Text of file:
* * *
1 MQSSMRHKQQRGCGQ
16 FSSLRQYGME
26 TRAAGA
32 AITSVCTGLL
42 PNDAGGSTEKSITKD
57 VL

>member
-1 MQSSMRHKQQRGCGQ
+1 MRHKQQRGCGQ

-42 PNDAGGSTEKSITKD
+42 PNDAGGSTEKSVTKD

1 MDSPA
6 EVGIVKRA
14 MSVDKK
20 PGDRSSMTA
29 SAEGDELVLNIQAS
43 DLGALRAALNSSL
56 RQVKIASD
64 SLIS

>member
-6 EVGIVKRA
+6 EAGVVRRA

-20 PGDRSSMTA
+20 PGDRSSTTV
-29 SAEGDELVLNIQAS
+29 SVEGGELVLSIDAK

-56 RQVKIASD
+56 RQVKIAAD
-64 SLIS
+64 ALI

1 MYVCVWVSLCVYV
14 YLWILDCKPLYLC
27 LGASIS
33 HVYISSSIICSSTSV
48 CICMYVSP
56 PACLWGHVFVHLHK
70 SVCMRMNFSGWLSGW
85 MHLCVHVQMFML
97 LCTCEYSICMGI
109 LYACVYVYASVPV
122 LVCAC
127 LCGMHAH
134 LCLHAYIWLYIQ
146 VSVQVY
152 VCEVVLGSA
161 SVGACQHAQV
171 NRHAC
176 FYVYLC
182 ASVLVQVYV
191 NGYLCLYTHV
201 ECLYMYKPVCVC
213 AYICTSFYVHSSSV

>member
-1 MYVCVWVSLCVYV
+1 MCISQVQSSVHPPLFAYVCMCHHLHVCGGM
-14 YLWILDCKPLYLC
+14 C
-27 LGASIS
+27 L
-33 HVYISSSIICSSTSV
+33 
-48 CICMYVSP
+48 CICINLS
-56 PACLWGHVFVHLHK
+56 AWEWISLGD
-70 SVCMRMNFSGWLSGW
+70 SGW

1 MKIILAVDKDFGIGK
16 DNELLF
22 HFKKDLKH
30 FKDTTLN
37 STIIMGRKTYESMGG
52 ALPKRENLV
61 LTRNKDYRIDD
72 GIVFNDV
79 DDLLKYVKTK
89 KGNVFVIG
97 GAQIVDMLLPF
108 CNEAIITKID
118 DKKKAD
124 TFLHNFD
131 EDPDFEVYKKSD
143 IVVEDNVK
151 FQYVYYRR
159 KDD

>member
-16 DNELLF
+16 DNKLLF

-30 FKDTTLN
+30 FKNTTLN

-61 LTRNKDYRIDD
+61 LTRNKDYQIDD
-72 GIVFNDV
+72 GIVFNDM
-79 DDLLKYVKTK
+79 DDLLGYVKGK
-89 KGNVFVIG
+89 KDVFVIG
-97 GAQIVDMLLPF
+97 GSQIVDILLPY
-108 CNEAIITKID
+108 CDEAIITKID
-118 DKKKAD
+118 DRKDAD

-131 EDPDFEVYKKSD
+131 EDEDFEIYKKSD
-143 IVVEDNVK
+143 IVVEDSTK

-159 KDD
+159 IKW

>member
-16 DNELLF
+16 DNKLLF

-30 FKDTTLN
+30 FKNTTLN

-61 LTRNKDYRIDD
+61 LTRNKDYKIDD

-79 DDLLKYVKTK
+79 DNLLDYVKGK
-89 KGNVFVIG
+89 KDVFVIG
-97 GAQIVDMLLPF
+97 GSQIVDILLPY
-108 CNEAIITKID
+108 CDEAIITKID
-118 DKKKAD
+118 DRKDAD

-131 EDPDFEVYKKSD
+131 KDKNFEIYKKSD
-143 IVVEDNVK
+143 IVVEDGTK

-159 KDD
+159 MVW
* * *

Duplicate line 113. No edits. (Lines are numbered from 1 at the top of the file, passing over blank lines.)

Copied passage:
+16 DNKLLF